Losing a loved one is difficult at any time, but if you find out that you have not been adequately provided for in their Will, it can be even more distressing. If you were a spouse, cohabitee or child of a deceased or otherwise financially dependent on the deceased, you may be able to make a claim under The Inheritance (Provision for Family and Dependants) Act 1975.
At Farleys, we have solicitors specialising in Inheritance Act Claims who will take practical, professional and cost-effective action on your behalf. We understand how to strike a balance between acting in your financial best interests whilst helping you avoid putting strain on family relationships.
The Law and Inheritance Act Claims
The Inheritance (Provision for Family and Dependants) Act 1975 provides protection for people financially reliant on the deceased if a Will or intestacy fails to make ‘reasonable financial provision’ for them. This is a particularly complex area of law and it is therefore vital that your solicitor is experienced in the field.
An Inheritance Act Claim can be made against the estate of the deceased person if:
- The deceased failed to make reasonable financial provision either by way of a Will or under the rules of intestacy;
- You have not been provided for in the deceased’s Will and you were a spouse, cohabitee or child of the deceased or otherwise relied on them financially;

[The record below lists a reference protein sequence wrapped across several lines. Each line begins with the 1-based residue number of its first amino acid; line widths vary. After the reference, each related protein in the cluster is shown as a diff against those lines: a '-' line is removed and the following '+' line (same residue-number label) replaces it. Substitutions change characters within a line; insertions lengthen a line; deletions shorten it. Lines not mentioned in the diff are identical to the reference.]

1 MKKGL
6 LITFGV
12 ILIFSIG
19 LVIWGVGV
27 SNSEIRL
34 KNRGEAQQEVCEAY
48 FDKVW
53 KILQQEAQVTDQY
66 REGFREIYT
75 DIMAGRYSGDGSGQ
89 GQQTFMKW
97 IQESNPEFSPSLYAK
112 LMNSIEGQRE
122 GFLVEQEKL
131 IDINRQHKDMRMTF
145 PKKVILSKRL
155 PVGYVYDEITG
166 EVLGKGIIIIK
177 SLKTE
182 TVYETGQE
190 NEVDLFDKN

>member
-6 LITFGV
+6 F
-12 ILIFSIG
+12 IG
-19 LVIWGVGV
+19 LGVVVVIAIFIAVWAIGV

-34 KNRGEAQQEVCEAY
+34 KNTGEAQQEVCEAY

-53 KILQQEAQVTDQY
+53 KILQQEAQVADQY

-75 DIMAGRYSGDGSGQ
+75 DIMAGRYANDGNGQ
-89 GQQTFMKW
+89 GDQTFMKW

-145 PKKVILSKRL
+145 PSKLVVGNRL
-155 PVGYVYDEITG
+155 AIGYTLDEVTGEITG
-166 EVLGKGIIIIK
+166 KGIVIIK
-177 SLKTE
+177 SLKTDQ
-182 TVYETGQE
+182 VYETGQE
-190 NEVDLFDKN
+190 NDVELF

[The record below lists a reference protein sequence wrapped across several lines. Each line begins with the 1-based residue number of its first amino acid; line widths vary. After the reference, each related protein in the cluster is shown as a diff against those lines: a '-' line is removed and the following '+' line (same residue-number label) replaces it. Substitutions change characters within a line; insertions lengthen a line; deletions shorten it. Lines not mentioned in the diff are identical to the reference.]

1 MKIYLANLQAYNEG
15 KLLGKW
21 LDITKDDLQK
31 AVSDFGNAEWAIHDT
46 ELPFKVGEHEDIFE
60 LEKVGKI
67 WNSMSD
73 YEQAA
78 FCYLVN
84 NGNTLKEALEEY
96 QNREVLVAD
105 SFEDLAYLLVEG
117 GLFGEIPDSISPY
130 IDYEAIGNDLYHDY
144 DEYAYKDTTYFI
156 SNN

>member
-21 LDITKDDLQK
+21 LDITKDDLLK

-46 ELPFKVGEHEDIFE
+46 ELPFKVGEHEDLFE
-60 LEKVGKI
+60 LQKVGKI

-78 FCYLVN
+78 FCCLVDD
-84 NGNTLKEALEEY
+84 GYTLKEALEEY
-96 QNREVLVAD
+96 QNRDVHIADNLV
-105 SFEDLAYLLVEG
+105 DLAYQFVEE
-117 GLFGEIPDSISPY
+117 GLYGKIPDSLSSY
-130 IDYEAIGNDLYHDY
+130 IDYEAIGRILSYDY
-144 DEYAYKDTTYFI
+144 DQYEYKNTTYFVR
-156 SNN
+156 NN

- Trustees of a discretionary trust have refused to give you any provision from the estate
If you are a potential beneficiary, the court will take into account your needs and resources and will consider what is necessary for your maintenance. If you were the spouse or civil partner of the deceased, the court will often look beyond what is necessary.
Our Solicitors have practical knowledge in the field of Inheritance Act claims and will provide you with a professional and efficient service.
In addition to acting for potential beneficiaries, our Inheritance Act solicitors often assist trustees, executors and charities involved in Inheritance disputes and advise at an early stage on the merits of any claim so as to avoid an unnecessary escalation in legal costs to the Estate.